When you sit in a small 22-seater or a 14-seater aircraft, there is always an eerie feeling. The same you experience when you sit on a helicopter, especially going by the number of crashes. So many famous people have died in these helicopter rides. I am not famous but I have my heart waiting in my mouth whenever I sit on a small plane. And now that I am back from the godforaken place of Agartala, I am oh so relieved.

Not that I have anything against this north eastern state capital of Tripura. It is so green and so laid back and seemingly safe despite being officially declared a "hyper sensitive" area because of the increase in insurgents operating in the state. My one-and-a-half day tour of the place was packed with a visit to a newly opened university and a visit to some local sight seeing addresses, including the oldest school in the north eastern region, the Umakanta Academy establshed in 1890.

But my journey from Calcutta itself was an amusing one. The team I was tied up with at Calcutta was a group of versatile five. The oldest a 54-year old gentleman, was reticent to the core. His only words to me were, "Do you speak English, sorry Bengali?" He was paired off with the elderly lady of the group and who by the end was labelled "aunty" by the rest of us. She took care of each one of us, right from packing our breakfasts to suggesting what we should do at every step. Sometimes the dictats were marred by irritation at our non-plussed attitudes to them. But aunty and reticent man got along well, because he never said no to the machinations of her mind.

That left the three of us out from her loop. We took delight in segregating ourselves from the duo. And whenever she got the chance, she took a jibe at our waywardness, tinged with a bit of prank. "Oh you are so organised," she remarked at my pen and notebook. "You must have a pen and a paper always," for those that had none. But she was quick to arrange it for the others. When the day got over and had we had a fill of touring the campus and meeting a few students, she suggested we all spend another two hours at the hostel interacting with the rest of the students. Of course, she got a vehement NO. We were looking forward to wrapping up tiresome day with a chilled glass of beer and wasn't going to let her throw a spanner on our plans. Later that evening, when we called reticent uncle to join us, he sweetly declared he was a teetotaller. Aunty said she doesnt drink at all, but an hour later called to ask if there was "some whisky". We missed a golden opportunity to see aunty let her hair down.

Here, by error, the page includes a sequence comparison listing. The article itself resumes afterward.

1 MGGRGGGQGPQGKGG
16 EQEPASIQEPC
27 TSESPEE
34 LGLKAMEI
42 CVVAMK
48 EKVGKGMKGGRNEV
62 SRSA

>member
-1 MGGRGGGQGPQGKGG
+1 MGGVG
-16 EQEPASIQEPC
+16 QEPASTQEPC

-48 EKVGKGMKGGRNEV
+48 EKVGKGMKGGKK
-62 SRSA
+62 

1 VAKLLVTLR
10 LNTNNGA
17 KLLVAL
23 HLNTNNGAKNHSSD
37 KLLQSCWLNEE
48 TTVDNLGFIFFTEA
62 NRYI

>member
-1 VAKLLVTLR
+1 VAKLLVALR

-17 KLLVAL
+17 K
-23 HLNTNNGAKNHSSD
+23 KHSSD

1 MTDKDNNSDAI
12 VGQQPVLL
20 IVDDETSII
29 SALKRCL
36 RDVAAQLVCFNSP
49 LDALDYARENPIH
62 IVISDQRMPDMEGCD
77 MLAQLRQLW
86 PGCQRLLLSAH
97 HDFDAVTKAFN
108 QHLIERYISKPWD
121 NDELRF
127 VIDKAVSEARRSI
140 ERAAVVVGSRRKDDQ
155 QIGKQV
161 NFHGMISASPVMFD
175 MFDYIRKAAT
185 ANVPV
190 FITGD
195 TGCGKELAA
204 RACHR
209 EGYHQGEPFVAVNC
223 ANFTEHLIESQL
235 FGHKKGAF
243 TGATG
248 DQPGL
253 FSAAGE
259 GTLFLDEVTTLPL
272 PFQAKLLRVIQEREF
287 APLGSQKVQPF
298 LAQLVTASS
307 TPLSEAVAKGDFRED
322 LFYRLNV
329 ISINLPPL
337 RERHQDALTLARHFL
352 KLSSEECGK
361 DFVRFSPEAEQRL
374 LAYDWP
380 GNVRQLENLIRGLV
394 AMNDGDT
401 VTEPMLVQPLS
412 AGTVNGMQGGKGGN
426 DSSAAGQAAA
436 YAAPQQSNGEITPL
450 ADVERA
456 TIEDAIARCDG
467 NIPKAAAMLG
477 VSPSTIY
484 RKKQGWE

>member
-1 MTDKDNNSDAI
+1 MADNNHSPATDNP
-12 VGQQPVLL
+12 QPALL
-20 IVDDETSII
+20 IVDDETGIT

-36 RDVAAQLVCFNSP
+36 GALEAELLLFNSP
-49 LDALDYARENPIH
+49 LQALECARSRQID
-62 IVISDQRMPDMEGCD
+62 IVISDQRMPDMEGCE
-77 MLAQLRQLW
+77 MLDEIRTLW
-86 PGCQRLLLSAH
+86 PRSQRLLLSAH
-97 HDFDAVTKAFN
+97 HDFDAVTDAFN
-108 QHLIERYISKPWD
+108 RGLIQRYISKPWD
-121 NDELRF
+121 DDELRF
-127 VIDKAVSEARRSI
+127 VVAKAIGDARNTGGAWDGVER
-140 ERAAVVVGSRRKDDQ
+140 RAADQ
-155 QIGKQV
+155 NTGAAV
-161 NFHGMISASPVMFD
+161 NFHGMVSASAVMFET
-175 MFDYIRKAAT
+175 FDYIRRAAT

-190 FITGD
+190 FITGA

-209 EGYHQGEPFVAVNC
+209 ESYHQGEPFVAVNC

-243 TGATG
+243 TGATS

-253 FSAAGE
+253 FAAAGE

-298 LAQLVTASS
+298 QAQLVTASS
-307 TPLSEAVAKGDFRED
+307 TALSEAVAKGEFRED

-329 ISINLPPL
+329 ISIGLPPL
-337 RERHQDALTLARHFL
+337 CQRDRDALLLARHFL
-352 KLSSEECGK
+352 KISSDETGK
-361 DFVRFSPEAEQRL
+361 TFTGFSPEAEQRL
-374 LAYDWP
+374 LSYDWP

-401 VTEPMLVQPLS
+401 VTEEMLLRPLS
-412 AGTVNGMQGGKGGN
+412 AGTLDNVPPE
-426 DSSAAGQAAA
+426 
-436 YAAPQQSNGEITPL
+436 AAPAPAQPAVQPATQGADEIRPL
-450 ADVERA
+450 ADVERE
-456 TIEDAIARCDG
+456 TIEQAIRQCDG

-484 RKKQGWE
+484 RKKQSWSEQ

The next morning, aunty dressed in a starched sari and uncle in clean checked shirt, washed and looking fresh were ready to vist the famous temple in the region, the Tripureswari temple. We decided we wanted to visit the wild life santuaries instead. But she had her way again and we followed her car and drove an hour and a half to see a red temple and a pond where devotees were washing themselves, a al mini Ganga. But we managed to make her heart skip faster as we took our time to reach the temple, taking photographs on the way, yapping, laughing - the phone kept ringing to tell us that our car was out of her purview. I am sure she prayed for the atonement of our sins too.

And she even took back home the bouquets we got a day before. I had forgotten about it until I saw her walk out with it from the hotel to the airport. Back at Calcutta and heading towards the exit, "I love pulling the trolley," she said. And so, trip over, I bade them all an honourable goodbye and I am glad I am back in sada dilli.

1 comment:

Tumpa said...

You should have clicked a photo of uncle and aunty together and put it up here!:)

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